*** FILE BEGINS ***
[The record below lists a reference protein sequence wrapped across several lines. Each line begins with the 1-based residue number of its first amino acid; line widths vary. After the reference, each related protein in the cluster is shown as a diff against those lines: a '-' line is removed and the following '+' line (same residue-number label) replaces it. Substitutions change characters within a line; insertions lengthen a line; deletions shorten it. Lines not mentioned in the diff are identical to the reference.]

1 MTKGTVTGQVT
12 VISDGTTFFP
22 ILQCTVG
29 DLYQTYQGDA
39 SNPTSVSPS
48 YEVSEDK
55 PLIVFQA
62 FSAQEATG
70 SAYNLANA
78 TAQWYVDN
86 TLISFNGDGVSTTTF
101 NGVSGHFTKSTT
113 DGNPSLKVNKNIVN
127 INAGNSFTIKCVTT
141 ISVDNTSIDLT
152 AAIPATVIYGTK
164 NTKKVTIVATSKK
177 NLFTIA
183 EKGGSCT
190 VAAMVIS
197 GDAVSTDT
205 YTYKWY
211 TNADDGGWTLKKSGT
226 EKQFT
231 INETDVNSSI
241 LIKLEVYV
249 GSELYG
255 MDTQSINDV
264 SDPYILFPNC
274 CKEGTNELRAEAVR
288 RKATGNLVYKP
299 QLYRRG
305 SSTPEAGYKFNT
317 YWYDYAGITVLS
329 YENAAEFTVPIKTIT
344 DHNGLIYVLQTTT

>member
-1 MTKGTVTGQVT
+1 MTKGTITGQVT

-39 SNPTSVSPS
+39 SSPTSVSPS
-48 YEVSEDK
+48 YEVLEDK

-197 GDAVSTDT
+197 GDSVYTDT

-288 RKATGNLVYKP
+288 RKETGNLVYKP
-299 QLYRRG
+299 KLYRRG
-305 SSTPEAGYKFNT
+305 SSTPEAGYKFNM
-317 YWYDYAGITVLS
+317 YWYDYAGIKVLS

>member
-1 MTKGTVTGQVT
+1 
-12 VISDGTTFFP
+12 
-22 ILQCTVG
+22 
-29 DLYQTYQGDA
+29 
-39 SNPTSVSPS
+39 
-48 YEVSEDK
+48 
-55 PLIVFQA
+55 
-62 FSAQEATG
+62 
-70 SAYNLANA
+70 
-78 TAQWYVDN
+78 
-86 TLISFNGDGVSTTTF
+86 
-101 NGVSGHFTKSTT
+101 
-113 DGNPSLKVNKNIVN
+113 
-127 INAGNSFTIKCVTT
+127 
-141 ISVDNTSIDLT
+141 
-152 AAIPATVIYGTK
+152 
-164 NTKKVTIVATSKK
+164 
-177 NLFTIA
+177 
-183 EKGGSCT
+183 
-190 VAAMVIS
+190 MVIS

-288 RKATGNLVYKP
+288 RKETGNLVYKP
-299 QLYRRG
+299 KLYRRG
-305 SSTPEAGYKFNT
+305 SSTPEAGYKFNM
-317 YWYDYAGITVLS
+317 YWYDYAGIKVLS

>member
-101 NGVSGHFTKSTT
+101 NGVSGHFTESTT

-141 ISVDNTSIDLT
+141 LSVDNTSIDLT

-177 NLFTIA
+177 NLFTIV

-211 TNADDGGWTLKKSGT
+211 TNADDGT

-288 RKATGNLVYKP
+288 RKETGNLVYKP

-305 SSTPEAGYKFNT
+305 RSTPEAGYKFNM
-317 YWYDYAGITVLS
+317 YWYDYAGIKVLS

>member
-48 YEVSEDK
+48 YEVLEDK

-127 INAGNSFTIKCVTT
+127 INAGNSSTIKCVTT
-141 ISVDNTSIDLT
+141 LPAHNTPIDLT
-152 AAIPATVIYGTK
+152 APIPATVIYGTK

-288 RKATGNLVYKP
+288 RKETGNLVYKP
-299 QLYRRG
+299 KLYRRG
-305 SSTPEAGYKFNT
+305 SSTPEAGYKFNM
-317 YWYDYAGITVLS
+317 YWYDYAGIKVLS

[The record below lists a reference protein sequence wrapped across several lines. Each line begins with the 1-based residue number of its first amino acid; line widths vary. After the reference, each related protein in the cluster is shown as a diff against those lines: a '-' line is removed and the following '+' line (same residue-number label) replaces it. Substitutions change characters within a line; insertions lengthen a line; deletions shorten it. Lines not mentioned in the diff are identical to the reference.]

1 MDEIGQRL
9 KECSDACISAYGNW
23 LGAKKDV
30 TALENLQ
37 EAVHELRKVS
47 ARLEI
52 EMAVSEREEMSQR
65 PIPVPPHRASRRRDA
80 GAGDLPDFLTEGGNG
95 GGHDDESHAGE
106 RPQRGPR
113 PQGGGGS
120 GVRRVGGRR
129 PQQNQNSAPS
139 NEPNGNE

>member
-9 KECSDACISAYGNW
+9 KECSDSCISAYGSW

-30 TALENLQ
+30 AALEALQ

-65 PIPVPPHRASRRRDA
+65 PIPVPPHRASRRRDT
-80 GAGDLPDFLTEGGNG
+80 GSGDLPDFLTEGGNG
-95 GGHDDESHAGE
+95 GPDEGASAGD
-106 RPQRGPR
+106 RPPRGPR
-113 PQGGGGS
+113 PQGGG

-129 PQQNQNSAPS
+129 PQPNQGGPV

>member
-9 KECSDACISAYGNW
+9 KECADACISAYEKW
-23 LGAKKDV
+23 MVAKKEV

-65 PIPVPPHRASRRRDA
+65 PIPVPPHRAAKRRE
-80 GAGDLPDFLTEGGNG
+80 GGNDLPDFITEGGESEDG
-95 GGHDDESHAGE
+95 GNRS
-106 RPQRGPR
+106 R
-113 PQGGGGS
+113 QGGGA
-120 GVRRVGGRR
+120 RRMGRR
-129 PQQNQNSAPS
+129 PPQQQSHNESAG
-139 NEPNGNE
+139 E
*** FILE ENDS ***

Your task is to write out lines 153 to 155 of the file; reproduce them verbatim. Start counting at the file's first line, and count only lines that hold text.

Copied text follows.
-9 KECSDACISAYGNW
+9 KECSDSCISAYGSW

-30 TALENLQ